Neil Walker
Neil Walker is Regius Professor of Public Law and the Law of Nature and Nations at the University of Edinburgh, United Kingdom.
Discussion

Access_open The Co-originality of Law and Democracy in the Moral Horizon of Modernity

Journal Netherlands Journal of Legal Philosophy, Issue 3 2010
Keywords co-originality, deliberative democracy, Habermas, Lefort, modernity
Authors Stefan Rummens
AbstractAuthor's information

    This paper argues that Neil Walker’s analysis of the complementary relationship between democracy and constitutionalism remains one-sided. It focuses only on the incompleteness of democracy and the democracy-realizing function of constitutionalism rather than also taking into account the reverse complementary and constitution-realizing function of democracy. In this paper, I defend a fuller account that takes into account this mutual complementarity between democracy and constitutionalism. Such an alternative approach is consequential for Walker’s argument in two respects. In terms of the general analysis of the relationship between democracy and constitutionalism, my adjusted approach leads to a defence of the Habermasian thesis of the co-originality of constitutionalism and democracy which is too quickly dismissed by Walker himself. A fuller appreciation of this co-originality suggests that the relationship between constitutionalism and democracy is perhaps, after all, more singularly complementary (as opposed to being both complementary and oppositional) than Walker recognizes. In terms of the more specific analysis of the impact of globalization, this adjusted approach tilts the argument in favour of the critics of current practices of postnational constitutionalism. Without complementary postnational democratic structures, this constitutionalism remains problematic and potentially oppressive.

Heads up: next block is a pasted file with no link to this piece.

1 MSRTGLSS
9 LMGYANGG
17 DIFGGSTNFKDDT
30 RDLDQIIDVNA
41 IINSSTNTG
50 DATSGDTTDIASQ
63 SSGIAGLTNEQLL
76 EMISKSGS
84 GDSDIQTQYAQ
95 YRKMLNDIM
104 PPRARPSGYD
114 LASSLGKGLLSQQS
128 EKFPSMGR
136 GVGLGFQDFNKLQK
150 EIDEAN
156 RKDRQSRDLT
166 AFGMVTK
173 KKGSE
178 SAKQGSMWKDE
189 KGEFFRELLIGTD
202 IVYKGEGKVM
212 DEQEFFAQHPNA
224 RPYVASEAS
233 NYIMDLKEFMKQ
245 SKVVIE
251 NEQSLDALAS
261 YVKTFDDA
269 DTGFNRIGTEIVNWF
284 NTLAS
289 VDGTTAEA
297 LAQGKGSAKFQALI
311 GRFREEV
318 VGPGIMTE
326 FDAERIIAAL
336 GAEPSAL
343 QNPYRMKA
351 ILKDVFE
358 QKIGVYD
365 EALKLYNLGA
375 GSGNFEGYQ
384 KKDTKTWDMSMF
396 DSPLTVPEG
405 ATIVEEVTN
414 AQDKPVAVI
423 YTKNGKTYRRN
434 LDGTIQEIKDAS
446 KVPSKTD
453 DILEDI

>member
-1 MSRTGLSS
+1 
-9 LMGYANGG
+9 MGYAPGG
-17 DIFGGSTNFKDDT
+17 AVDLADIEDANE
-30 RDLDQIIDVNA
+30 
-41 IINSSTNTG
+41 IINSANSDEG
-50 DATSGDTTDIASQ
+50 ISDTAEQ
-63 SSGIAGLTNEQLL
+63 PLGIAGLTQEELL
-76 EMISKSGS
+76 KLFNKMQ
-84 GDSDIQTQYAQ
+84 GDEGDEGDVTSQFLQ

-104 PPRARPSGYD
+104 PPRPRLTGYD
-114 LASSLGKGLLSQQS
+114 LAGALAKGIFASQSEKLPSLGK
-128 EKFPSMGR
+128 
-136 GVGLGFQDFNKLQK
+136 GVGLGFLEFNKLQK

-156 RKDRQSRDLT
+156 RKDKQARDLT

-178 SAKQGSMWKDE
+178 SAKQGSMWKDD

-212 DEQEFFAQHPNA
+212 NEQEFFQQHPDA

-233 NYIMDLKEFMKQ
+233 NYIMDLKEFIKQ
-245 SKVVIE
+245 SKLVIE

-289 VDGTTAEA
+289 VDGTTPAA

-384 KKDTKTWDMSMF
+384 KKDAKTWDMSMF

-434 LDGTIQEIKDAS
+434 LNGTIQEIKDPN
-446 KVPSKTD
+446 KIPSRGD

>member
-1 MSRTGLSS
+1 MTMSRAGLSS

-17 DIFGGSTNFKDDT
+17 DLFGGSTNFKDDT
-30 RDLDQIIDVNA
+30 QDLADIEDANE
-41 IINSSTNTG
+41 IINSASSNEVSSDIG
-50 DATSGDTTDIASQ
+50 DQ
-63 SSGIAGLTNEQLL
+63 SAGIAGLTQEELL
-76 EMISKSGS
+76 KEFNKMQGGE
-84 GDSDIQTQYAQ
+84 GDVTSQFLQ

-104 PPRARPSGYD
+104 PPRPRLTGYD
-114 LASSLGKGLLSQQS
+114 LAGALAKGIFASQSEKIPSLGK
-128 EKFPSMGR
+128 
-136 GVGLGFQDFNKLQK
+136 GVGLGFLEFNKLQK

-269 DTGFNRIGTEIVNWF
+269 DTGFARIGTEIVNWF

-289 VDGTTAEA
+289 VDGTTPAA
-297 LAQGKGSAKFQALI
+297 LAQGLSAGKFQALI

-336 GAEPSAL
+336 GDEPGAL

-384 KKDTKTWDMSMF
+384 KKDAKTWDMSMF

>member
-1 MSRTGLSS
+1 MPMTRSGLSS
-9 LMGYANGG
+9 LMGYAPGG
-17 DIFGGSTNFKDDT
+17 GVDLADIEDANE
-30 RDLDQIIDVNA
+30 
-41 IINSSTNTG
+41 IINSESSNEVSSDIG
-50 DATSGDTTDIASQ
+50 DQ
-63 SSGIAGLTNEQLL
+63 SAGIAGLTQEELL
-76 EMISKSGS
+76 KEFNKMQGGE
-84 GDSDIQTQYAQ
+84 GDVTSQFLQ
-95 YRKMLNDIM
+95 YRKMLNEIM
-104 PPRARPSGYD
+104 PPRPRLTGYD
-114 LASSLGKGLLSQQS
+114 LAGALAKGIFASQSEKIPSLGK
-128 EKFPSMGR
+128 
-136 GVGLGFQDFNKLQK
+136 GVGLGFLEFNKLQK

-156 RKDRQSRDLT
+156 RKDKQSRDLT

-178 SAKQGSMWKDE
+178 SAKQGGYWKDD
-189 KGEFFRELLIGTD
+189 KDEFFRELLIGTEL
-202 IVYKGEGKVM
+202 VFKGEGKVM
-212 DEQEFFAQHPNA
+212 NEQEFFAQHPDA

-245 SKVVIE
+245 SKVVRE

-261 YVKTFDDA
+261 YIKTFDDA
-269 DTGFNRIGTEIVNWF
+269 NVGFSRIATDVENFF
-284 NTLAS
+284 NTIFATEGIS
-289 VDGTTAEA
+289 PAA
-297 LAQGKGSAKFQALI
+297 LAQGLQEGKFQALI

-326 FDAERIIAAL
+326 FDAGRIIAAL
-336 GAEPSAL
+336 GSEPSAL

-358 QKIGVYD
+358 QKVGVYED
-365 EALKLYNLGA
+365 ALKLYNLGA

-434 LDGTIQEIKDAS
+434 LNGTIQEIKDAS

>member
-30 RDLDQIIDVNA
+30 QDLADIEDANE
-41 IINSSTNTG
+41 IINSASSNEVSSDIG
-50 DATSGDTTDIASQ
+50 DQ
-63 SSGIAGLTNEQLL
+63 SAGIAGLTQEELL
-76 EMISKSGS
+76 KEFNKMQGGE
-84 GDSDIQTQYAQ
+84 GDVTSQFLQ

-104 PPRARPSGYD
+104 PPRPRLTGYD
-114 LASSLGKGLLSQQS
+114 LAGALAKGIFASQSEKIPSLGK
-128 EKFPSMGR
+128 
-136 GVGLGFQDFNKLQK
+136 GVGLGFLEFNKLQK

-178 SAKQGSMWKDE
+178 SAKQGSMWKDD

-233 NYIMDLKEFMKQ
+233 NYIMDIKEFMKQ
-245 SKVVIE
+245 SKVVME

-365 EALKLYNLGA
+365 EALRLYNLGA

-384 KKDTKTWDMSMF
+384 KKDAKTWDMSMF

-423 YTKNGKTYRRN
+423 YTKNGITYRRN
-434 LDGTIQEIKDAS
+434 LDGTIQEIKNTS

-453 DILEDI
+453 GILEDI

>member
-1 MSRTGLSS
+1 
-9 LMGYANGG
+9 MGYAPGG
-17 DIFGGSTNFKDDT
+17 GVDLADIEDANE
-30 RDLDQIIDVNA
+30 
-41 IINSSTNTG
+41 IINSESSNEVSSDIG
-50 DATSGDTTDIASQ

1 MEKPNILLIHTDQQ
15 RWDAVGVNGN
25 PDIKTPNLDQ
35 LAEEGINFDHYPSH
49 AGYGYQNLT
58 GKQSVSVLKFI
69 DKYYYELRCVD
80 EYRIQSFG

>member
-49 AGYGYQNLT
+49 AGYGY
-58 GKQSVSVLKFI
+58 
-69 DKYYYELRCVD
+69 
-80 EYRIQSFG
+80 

Stefan Rummens
Stefan Rummens is Assistant Professor of Political Theory at the Institute for Management Research of the Radboud University Nijmegen, the Netherlands.
Article

Access_open Is de vrijheid van godsdienst in de moderne multiculturele samenleving nog een hanteerbaar recht?

Journal Netherlands Journal of Legal Philosophy, Issue 2 2010